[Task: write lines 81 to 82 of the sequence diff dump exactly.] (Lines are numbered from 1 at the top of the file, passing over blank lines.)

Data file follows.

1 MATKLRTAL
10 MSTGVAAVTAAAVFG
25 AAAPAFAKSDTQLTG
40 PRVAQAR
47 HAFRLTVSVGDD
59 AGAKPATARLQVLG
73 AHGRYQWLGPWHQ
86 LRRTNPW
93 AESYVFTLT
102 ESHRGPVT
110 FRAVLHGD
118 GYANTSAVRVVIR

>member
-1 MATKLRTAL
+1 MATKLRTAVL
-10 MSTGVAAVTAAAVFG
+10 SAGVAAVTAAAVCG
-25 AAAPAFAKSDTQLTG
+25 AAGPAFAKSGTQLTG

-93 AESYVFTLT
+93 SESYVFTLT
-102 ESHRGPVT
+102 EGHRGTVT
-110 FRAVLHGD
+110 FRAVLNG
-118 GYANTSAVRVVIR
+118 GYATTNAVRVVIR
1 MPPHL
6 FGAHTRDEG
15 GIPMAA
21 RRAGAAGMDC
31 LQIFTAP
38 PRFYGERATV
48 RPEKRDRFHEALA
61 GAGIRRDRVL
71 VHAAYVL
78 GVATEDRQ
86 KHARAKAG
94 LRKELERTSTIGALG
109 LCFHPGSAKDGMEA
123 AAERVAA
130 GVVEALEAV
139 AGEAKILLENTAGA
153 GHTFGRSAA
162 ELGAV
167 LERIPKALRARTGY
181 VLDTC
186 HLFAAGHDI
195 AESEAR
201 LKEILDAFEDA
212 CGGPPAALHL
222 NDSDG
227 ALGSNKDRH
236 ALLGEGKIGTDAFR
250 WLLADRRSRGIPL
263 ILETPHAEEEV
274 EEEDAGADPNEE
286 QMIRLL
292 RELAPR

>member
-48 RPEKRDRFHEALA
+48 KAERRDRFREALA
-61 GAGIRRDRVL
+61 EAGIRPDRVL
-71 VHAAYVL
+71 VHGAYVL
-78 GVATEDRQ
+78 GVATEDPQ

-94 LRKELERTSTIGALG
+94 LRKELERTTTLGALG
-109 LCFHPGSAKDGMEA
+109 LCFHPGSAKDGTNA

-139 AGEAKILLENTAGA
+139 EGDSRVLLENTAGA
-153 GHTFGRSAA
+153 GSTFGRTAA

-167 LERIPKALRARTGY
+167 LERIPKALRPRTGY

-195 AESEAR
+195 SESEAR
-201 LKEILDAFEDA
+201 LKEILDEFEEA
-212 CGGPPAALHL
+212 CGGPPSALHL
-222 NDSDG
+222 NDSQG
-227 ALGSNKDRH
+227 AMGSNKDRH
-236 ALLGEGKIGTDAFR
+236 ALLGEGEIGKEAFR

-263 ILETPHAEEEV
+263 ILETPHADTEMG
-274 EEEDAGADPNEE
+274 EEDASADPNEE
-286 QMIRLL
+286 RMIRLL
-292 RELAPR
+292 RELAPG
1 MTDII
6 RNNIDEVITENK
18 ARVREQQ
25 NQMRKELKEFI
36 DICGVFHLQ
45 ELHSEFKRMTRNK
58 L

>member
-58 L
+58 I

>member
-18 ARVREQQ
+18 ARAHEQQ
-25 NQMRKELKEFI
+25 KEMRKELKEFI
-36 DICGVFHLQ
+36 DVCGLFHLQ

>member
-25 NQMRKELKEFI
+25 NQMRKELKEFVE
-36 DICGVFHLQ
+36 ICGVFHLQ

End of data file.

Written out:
-201 LKEILDAFEDA
+201 LKEILDEFEEA